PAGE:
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The world's largest gaming market has the potential to grow even bigger, according to the head of casino giant MGM.
Macau, the gambling haven located in southern China, stands to benefit from the extensive investment being pumped into the Greater Bay Area initiative, James Murren, CEO of MGM Resorts International, told CNBC on Tuesday. That government-led plan seeks to integrate several cities in the region — including Macau, Hong Kong and Guangzhou — into a giant engine for economic growth.
Just last month, Chinese President Xi Jinping opened a bridge connecting Macau, Hong Kong and Zhuhai, a city in Guangdong province. That new link, experts have projected, could boost the number of tourists visiting the region.
With that, and other investments set for the 11-city region, Murren said Macau "has the potential to be a much larger market."
Despite that projection, Macau has seen significantly slower growth in its gaming revenues over the last two months. Murren told CNBC's Akiko Fujita, however, that's to be expected.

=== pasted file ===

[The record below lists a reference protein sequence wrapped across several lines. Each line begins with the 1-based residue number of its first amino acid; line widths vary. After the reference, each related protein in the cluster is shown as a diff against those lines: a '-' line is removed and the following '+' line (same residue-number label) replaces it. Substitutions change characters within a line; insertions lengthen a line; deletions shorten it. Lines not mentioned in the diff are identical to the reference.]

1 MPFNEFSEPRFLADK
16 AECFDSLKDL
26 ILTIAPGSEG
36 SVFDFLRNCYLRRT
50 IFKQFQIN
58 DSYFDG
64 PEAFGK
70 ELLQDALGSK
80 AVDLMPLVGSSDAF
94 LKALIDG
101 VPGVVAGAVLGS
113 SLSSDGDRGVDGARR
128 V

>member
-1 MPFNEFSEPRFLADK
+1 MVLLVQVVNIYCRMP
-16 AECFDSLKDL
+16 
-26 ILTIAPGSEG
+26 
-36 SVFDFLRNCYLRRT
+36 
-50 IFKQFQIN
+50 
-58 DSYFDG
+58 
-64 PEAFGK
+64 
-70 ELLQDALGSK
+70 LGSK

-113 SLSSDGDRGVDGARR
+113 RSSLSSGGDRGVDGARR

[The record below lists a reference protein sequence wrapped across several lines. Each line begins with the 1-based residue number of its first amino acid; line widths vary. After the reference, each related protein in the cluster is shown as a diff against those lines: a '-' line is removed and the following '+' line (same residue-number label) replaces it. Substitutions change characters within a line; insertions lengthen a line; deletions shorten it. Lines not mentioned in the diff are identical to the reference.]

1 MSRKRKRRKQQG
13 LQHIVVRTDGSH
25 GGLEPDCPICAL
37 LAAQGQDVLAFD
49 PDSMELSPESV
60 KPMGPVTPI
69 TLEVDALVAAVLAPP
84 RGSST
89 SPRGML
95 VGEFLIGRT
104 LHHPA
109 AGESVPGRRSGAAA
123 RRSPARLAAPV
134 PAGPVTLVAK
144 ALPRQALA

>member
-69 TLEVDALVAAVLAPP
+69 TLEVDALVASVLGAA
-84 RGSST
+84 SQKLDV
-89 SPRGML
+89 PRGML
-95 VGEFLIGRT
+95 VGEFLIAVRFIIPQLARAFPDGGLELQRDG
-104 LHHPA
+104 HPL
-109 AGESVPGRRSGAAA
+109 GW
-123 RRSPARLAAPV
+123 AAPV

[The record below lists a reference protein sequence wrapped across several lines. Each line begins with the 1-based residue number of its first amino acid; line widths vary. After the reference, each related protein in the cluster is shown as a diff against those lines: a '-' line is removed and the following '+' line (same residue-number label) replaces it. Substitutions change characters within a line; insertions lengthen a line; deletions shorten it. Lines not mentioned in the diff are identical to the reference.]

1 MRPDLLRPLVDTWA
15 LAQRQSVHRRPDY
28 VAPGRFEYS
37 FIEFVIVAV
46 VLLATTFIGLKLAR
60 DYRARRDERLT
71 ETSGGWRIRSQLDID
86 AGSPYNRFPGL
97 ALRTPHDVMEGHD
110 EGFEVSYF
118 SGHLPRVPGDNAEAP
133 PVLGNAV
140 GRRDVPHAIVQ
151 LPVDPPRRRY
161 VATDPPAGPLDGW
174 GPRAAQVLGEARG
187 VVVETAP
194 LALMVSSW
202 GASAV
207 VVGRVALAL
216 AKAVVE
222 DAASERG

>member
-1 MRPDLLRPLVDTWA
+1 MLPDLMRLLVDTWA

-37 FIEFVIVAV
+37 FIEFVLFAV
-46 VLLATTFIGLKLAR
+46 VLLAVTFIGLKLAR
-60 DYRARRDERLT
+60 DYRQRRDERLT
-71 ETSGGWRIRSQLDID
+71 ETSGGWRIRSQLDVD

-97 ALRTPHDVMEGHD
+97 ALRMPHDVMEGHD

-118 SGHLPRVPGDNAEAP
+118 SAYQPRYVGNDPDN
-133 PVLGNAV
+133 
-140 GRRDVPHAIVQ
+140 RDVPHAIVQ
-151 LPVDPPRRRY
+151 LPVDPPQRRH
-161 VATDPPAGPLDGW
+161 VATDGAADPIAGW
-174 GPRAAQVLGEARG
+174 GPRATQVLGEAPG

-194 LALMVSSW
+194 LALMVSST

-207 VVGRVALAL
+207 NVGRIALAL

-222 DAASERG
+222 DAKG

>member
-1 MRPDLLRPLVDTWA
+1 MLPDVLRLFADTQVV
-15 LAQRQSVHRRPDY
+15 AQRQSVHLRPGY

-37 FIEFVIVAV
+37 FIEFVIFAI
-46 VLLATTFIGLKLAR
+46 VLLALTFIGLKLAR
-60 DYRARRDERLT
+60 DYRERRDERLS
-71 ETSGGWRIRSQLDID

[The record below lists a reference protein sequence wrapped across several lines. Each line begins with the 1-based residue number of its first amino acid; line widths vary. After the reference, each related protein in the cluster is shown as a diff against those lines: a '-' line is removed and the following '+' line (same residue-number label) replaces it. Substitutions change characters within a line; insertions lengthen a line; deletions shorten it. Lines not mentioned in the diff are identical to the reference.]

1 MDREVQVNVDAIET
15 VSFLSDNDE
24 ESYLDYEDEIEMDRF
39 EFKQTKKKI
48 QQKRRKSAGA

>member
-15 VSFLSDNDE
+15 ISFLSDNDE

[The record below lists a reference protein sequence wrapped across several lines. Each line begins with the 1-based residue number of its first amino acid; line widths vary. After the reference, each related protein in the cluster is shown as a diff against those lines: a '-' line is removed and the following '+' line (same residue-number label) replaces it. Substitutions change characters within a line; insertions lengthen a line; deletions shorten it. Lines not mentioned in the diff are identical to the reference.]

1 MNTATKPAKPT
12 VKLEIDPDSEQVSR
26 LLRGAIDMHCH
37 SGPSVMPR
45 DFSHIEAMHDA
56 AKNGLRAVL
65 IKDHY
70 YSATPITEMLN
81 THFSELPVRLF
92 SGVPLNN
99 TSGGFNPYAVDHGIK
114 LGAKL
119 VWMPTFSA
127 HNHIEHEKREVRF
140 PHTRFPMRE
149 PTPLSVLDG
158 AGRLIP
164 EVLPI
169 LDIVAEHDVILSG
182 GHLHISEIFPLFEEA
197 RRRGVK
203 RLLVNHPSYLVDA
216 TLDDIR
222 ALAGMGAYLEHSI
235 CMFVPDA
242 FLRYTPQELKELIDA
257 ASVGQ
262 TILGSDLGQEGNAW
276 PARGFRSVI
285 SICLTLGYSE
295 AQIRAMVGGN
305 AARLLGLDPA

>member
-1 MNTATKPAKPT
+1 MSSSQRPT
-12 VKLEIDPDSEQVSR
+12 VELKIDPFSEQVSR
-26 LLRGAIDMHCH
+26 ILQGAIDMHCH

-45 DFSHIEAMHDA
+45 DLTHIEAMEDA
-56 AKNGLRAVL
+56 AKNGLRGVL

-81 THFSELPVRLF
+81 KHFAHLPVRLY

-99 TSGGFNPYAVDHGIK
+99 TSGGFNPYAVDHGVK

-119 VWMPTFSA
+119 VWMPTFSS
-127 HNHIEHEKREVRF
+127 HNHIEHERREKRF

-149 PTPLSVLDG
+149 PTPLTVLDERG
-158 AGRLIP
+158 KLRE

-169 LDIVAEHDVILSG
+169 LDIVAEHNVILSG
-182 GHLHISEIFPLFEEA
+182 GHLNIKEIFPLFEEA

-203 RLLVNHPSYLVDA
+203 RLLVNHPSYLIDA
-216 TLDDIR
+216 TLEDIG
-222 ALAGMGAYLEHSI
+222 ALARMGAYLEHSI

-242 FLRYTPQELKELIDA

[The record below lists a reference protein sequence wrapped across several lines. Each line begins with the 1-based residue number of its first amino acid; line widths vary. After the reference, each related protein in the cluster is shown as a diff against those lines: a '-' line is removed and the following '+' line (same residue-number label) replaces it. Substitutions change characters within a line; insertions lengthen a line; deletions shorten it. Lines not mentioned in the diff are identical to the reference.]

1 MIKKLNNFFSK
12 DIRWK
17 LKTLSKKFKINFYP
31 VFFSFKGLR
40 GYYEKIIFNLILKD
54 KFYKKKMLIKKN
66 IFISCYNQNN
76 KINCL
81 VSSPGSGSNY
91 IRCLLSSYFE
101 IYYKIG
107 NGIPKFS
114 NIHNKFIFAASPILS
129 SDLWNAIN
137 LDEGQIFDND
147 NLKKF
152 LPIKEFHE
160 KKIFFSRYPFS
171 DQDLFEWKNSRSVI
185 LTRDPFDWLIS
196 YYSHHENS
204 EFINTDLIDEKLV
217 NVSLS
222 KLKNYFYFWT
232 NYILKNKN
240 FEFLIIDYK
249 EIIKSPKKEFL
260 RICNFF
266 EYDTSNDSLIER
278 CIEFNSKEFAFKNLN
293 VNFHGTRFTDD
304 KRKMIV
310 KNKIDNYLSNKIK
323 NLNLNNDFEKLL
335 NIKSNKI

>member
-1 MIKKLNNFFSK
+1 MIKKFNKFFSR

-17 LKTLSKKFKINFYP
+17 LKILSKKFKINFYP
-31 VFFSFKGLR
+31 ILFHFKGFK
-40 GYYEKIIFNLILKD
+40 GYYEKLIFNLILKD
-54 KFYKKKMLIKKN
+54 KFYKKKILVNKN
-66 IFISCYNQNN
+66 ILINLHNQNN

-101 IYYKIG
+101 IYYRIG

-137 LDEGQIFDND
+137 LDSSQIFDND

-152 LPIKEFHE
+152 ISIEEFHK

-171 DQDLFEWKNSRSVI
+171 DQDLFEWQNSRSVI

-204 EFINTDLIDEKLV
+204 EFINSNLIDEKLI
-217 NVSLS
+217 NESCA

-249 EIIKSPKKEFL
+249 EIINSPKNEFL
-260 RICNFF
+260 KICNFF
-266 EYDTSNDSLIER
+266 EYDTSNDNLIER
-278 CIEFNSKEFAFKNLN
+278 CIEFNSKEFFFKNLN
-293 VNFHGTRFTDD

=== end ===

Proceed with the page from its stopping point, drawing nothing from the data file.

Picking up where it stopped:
"We've been in Macau for many years now and we've seen a very volatile market in terms of (gaming revenue) growth," he said.
In some cases, the changing fortunes are due to "self-imposed" measures, such as when the Chinese government reduces the number of visas for people entering the city. Another factor he mentioned was September's Typhoon Mangkhut, which temporarily shuttered casinos.
"There's no doubt we're going to see volatility in the monthly numbers," he said.
Macau's growth could also get hit by the ongoing trade tensions between China and the U.S., Murren acknowledged, but he described that geopolitical issue as "a small piece of the puzzle."
"It's still the largest gaming market in the world. It will always be that, in my opinion," he said.
MGM Resorts International has two properties in Macau: MGM Macau and the recently opened MGM Cotai.